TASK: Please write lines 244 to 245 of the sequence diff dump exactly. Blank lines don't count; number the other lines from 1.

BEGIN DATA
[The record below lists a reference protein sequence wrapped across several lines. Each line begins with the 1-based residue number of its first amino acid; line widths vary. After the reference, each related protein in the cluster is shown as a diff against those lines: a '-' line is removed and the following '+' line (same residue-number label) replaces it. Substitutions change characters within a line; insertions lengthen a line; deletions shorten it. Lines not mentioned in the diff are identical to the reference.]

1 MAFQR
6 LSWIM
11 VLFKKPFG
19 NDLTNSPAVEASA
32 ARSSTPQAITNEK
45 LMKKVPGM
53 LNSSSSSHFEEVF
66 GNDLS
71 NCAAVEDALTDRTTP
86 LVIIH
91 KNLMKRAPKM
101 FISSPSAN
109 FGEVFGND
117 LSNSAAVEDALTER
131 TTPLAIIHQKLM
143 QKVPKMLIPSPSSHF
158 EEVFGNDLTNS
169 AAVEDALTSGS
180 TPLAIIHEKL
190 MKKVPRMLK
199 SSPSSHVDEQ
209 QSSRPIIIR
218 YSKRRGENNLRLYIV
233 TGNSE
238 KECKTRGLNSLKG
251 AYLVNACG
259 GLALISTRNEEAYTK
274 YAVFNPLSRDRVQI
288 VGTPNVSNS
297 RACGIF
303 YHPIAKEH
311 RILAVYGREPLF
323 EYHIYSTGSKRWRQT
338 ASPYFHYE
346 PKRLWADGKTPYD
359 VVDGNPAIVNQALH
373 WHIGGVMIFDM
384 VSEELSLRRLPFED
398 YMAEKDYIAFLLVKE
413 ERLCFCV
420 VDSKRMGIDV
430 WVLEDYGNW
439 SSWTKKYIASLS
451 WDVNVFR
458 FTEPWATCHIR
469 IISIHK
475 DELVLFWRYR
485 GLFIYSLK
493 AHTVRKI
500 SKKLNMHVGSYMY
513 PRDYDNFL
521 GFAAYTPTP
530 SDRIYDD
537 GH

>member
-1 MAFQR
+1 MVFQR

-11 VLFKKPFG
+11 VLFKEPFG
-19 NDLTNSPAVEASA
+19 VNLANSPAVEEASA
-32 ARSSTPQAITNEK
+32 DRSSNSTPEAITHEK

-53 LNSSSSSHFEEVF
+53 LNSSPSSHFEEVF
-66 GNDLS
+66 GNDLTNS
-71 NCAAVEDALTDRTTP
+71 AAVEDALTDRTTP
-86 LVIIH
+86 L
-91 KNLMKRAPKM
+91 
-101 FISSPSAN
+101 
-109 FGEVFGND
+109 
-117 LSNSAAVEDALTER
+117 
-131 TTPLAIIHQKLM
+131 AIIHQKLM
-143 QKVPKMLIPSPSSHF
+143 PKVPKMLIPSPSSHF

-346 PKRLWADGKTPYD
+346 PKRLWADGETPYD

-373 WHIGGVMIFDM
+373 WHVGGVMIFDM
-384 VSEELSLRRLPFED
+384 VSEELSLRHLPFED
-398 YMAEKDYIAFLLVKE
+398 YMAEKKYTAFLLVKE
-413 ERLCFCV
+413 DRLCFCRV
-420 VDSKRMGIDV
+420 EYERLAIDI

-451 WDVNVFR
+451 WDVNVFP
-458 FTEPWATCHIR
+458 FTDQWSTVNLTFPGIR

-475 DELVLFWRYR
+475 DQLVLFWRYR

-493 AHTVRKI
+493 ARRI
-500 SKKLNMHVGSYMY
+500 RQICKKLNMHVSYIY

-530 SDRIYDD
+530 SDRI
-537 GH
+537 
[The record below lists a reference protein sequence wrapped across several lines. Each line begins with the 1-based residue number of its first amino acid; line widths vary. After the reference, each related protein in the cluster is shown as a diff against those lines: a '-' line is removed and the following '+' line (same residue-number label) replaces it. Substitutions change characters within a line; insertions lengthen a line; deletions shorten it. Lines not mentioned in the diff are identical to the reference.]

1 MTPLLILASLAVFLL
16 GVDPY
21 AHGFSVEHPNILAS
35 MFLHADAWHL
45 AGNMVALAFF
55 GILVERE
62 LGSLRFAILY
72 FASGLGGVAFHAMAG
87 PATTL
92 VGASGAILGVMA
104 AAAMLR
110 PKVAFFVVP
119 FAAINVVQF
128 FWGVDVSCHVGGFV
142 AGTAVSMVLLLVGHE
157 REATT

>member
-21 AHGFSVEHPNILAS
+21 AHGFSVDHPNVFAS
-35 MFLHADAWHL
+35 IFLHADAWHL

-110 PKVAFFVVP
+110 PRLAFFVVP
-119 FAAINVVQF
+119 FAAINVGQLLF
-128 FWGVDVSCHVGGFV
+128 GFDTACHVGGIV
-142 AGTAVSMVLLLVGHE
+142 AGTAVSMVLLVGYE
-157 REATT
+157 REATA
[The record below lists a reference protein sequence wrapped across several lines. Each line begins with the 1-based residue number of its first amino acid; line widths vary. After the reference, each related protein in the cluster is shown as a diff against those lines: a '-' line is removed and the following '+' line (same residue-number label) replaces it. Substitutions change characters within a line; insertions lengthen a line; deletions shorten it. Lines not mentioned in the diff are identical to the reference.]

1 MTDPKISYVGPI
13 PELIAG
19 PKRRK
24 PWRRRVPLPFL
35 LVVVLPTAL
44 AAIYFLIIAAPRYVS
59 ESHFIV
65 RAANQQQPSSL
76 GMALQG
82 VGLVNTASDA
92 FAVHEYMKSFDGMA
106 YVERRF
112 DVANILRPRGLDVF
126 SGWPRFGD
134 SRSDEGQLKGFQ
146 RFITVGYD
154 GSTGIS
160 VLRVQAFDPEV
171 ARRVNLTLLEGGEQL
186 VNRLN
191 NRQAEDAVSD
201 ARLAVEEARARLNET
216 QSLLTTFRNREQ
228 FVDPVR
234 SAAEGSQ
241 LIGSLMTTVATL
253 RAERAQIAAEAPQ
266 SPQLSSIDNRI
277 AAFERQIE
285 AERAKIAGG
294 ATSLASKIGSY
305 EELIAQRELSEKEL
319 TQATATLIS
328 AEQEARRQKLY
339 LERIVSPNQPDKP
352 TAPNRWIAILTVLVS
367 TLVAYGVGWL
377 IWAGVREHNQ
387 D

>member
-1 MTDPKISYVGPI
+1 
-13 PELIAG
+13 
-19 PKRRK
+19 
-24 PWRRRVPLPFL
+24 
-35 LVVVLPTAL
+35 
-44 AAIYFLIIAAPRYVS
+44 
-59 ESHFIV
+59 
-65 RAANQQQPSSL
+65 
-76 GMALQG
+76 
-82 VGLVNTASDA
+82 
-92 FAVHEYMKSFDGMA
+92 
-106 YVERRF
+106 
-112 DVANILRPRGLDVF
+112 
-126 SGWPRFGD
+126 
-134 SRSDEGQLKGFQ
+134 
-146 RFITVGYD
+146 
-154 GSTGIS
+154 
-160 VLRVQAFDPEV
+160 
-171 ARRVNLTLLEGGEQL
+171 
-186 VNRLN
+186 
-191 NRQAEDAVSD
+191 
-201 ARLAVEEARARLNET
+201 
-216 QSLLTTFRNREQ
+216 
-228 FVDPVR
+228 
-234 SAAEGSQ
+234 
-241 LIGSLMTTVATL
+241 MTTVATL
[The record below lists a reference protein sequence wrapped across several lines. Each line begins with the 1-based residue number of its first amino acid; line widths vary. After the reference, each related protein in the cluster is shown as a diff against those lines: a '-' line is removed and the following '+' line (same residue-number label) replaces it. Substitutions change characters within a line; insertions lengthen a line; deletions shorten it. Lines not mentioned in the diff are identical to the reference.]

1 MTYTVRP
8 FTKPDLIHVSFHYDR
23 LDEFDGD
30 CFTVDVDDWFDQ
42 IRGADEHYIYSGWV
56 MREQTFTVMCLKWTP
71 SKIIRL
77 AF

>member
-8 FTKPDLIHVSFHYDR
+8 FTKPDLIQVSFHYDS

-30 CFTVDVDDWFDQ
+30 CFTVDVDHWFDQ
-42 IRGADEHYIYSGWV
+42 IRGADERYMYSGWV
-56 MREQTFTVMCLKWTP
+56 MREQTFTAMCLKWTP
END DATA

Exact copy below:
77 AF

>member